Tag Archives: Chris Eliopoulos

The rest of Ed Brubaker’s Velvet

Ed Brubaker & Steve Epting, Velvet Volume 2: The Secret Lives of Dead Men (Image 2014)
——, Velvet Volume 3: The Man Who Stole the World (Image 2016)

velvet2 velvet3My reliable son lent me the remaining volumes of Velvet in return for walking his dog and picking up a parcel from the post office.

Reading the two books took just a bit longer than the walk to and from the post office with two aged and wilful dogs, and was a much smother experience. I was glad at times that I wasn’t in a crowded street because a couple of the pages, in which Velvet Templeton allays the suspicions of a man who is betraying her by indulging in intimate acts, are pretty NSFW.

I don’t know if there are any plans for further adventures of Velvet, glamorous super-spy. She came back from a desk job in the first of these books. There’s nothing in principal stopping her coming back at some future time from the beach resort where we leave her at the end of the third volume. But I’d be happy to have this be the end of this elegantly written, drawn, coloured (by Elizabeth Breitweiser) and lettered (by Chris Eliopoulos) series, to have the door close on all these twists and turns, alliances and betrayals, murders and rescues, seductions and rejections.

As my supplier said, it’s popcorn. Not that there’s anything wrong with that.

 

Velvet and Descender begin

Ed Brubaker, Steve Epting and others, Velvet Volume 1: Before the Living End (Image Comics 2014)
Jeff Lemire, Dustin Nguyen and others, Descender Volume 1: Tin Stars (Image Comics 2015)

These two books, on loan from a son, have been singing their siren song from by TBR pile for months. I lashed myself to the mast of serious reading for a long time, but I’ve finally succumbed – and a good thing too.

velvet1 Velvet is a spy story set in the 1970s, with flashbacks to the 50s. It’s a Bond movie from before those movies started reducing the violence to get PG ratings, with a glamorous woman protagonist who’s in her 40s but would pass for 25. Lots of gore, lots of exposed flesh (but nothing you wouldn’t see at the beach), cool gadgets (including a fabulous ‘stealth suit’) and – as you’d expect from Ed Brubaker, writer of Fatale and The Fade Out – intrigue aplenty.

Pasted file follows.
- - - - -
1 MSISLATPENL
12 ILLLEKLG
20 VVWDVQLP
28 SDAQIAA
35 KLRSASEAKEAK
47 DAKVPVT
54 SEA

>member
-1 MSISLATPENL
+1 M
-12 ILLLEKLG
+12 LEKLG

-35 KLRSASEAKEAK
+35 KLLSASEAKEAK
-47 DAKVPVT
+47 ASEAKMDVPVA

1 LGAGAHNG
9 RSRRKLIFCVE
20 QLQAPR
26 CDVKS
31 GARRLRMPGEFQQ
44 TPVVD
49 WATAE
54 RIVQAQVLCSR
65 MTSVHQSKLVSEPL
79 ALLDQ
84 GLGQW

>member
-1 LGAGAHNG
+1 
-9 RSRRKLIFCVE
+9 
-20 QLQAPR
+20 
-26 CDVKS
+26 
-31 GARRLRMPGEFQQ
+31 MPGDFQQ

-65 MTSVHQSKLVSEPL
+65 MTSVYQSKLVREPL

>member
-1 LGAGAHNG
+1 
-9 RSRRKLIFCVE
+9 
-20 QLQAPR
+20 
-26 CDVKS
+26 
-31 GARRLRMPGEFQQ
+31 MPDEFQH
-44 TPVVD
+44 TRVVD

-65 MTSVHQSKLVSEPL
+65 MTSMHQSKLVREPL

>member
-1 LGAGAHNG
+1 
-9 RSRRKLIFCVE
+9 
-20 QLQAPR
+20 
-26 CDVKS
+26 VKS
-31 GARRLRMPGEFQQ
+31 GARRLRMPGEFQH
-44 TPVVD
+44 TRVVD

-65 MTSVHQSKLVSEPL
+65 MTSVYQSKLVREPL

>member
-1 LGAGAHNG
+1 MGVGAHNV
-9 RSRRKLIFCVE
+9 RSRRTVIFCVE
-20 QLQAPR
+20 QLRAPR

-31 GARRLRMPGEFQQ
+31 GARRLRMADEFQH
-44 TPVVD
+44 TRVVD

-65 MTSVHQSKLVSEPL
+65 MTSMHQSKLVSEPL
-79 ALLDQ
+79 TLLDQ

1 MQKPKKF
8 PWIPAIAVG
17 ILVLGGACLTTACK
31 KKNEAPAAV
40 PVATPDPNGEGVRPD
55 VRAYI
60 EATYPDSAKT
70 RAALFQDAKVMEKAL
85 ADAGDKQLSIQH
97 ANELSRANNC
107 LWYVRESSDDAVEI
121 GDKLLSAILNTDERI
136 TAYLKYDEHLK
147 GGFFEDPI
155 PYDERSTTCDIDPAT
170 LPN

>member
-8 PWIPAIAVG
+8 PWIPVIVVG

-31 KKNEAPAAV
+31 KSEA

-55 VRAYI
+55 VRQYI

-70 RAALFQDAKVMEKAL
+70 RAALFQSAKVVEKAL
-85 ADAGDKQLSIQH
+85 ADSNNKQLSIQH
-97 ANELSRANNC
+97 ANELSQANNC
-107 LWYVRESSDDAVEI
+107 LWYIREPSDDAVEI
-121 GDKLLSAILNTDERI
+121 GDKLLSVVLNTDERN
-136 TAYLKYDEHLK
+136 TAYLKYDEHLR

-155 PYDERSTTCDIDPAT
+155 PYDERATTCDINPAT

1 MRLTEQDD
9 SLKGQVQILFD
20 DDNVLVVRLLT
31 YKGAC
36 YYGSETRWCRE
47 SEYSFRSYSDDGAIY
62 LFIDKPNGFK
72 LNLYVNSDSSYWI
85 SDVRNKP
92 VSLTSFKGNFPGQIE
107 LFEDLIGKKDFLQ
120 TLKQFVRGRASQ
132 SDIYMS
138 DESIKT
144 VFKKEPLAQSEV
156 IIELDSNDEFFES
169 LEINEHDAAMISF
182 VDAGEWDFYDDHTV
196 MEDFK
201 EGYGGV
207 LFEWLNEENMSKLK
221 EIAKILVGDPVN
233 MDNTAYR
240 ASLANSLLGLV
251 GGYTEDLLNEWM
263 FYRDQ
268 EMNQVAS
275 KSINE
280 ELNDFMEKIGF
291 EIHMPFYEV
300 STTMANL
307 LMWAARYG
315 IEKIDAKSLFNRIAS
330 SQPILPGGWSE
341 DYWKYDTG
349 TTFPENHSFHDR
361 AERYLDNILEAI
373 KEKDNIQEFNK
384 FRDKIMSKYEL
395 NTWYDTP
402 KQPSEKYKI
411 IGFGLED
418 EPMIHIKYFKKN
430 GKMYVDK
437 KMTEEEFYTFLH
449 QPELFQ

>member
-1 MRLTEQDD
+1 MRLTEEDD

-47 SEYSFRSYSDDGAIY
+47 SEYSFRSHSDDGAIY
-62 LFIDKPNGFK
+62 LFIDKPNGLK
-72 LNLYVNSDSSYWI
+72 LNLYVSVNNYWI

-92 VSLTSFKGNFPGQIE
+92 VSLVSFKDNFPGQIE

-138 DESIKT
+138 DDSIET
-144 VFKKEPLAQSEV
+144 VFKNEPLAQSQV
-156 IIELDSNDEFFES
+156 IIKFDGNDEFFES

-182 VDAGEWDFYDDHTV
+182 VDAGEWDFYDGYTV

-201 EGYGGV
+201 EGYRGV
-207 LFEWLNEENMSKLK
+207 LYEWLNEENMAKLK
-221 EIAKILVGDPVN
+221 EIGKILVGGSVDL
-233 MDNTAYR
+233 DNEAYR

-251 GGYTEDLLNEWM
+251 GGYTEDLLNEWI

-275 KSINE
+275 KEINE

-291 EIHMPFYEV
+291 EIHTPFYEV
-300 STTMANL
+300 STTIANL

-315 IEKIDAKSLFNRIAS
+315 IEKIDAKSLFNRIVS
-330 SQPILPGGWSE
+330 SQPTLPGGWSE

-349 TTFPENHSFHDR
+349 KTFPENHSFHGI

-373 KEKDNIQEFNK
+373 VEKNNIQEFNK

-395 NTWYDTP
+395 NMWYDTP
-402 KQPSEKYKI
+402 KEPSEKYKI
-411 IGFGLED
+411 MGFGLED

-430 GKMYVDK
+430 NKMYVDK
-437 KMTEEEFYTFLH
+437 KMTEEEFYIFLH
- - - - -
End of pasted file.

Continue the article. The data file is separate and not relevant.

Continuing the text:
Before the Living End begins with the violent death of a field agent accompanied by a ‘voice over’ reminiscing about the boss’s glamorous assistant. It ends with that assistant, former field agent Velvet Templeton, on the run, determined to clear herself of suspicion by finding the real killer–mole, and at the same time find out the truth about the terrible events that led to her removal from the field 17 years earlier.

Steve Epting’s artwork is slick and moody, capturing the Bond version of 70s cool perfectly. Colors [sic] by Elizabeth Breitweiser and letters by Chris Eliopoulos are impeccable.

descender1From international espionage to intergalactic AI in a single bound.

Descender takes place in the distant future, on the planets of the United Galactic Council. After a prologue in which enormous humanoid robots attack the eight worlds of the UGC, the main story picks up ten years later with a little boy waking from a long sleep on a small mining colony to find everybody else dead. The boy, it turns out, is a sentient robot named Tim–21 who was a companion to a human child.

A connection between Tim–21 and the gigantic destroyer robots is gradually revealed, and soon he and a band of allies – the scientist who created him, an irritating robot dog, a UGC officer named Telsa (not Tesla), a loyal muscleman, and an ore driller with enough artificial intelligence to be a dumb sidekick – are fleeing and fighting for their lives as any number of criminal and state bodies are out to get him, not always for reasons the reader yet understands. We do know for sure it’s not a case of ‘The enemy of my enemy is my friend’. In the background there is a Dantesque purgatory teeming with the souls of decommissioned robots who look to Tim-21 as their possible saviour.

It’s complex, ripping-yarn fun.

Dustin Nguyen’s watercolour art is beautiful, but not ideal as a story-telling medium: too often it’s too hard to tell what is happening. And Steve Wands’ lettering is sometimes too concerned with the design look, and not enough with legibility. But these are quibbles set alongside the wonderfully poignant images of the vulnerable child at the heart of the story.

As soon as I’d read these books I texted my son–supplier, who has two more volumes of each series. I guess I’ll be writing about them soon.